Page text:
Oil Mountain

This low rise, barren except for this north facing slope, is the surface manifestation of what geologists call an "anticline" -- an upwarping of bedrock layers. (This is quite visible in the satelite imagery from the MSR Maps link below.) These dome-like structures often capture petroleum seeping from buried oil-bearing layers of rock. Oil Mountain, true to its name, is an example of this. The trail passed just to the east edge of the mountain, and oil seeps existed nearby along the mountain flanks. Some enterprising frontiersmen (reportedly including Kit Carson) were involved during the 1850s in selling the oil (at one dollar per quart) to trail travelers, who used it for everything from axle grease to medicinal ointment. (See page 27 of the 1986 Ball State University thesis by William Metz titled "The Historical Archaeology of the Oil and Gas Industry in Wyoming". Thanks to reader Allan Fraser of Casper, Wyoming, who pointed out this reference and fascinating bit of trail history!)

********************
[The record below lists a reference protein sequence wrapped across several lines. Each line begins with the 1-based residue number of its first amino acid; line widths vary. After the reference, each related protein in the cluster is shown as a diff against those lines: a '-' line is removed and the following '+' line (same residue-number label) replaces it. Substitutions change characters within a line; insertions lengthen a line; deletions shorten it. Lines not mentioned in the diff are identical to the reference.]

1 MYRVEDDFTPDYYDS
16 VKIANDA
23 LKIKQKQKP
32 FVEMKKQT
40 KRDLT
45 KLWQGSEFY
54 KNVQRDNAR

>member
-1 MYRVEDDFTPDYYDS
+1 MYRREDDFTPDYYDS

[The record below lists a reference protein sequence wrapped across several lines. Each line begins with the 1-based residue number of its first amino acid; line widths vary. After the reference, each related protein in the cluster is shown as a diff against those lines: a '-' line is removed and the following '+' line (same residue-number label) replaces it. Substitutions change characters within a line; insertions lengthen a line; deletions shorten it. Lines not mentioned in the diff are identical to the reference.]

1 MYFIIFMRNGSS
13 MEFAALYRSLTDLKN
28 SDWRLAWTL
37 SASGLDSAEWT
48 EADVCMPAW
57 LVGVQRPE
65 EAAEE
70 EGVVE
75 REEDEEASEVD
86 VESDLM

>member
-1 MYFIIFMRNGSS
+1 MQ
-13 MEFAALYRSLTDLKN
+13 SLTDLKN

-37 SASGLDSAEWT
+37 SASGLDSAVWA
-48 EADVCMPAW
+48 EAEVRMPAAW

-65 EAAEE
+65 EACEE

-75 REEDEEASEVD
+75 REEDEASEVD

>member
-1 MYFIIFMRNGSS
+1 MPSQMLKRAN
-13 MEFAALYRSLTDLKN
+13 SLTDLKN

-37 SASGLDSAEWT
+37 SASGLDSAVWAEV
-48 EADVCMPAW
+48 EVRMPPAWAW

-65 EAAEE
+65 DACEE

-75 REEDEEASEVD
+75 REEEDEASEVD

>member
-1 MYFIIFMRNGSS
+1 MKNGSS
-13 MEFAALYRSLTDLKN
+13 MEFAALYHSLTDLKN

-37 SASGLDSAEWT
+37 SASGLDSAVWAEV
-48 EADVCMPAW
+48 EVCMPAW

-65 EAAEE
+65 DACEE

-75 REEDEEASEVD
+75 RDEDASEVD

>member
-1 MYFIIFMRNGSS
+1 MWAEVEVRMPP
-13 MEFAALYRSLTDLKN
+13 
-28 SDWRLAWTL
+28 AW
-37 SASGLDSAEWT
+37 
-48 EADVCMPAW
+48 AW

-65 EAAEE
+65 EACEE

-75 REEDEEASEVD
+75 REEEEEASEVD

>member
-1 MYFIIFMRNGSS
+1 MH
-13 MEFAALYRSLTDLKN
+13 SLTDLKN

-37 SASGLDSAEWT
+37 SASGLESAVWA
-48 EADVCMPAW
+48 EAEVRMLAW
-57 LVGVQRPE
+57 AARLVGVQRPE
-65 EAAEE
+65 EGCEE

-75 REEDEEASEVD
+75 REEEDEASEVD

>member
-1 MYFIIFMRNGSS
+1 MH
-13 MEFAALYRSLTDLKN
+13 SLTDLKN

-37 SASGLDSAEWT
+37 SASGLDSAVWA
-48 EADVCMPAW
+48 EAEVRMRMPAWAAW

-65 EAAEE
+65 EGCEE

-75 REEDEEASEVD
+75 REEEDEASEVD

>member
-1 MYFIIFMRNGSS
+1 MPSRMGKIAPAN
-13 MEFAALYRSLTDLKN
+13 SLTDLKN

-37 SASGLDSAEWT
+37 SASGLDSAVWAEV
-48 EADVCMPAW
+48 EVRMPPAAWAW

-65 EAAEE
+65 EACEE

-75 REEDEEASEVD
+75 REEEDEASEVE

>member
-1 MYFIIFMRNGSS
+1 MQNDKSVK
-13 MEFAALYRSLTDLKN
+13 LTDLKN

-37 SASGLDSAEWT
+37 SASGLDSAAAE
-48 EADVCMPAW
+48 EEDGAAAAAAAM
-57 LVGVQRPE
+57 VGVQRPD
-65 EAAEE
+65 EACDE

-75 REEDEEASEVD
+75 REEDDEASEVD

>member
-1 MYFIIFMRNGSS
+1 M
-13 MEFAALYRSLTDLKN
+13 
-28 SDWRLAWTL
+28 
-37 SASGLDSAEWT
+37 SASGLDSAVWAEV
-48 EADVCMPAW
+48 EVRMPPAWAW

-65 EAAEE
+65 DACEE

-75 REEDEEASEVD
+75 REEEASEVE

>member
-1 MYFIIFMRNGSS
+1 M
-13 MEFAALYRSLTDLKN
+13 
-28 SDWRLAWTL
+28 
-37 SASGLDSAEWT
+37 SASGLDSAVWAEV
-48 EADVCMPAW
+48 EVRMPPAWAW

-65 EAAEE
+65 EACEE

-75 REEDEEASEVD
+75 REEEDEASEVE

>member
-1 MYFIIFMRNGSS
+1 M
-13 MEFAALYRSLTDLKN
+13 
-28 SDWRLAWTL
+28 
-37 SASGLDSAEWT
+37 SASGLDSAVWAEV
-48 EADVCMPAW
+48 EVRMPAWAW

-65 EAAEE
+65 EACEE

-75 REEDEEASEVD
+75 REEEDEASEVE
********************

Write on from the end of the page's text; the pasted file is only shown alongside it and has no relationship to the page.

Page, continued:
MSR Maps link for this location